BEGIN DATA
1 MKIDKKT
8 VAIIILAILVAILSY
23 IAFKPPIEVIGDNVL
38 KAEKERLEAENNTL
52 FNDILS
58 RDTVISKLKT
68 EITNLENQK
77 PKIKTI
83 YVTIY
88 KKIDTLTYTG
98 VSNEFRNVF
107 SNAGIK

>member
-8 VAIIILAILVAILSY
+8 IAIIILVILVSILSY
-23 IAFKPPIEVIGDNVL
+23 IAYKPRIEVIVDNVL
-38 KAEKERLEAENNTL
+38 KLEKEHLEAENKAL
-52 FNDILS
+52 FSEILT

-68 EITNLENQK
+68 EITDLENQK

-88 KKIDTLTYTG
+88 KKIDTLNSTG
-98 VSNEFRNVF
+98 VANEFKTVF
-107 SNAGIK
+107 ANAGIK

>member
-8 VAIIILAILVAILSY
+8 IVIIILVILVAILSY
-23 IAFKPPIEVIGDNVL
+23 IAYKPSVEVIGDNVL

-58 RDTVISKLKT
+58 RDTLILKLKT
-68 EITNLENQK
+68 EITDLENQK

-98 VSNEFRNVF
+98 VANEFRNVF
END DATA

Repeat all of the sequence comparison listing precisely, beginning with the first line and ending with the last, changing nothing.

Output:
1 MKIDKKT
8 VAIIILAILVAILSY
23 IAFKPPIEVIGDNVL
38 KAEKERLEAENNTL
52 FNDILS
58 RDTVISKLKT
68 EITNLENQK
77 PKIKTI
83 YVTIY
88 KKIDTLTYTG
98 VSNEFRNVF
107 SNAGIK

>member
-8 VAIIILAILVAILSY
+8 IAIIILVILVSILSY
-23 IAFKPPIEVIGDNVL
+23 IAYKPRIEVIVDNVL
-38 KAEKERLEAENNTL
+38 KLEKEHLEAENKAL
-52 FNDILS
+52 FSEILT

-68 EITNLENQK
+68 EITDLENQK

-88 KKIDTLTYTG
+88 KKIDTLNSTG
-98 VSNEFRNVF
+98 VANEFKTVF
-107 SNAGIK
+107 ANAGIK

>member
-8 VAIIILAILVAILSY
+8 IVIIILVILVAILSY
-23 IAFKPPIEVIGDNVL
+23 IAYKPSVEVIGDNVL

-58 RDTVISKLKT
+58 RDTLILKLKT
-68 EITNLENQK
+68 EITDLENQK

-98 VSNEFRNVF
+98 VANEFRNVF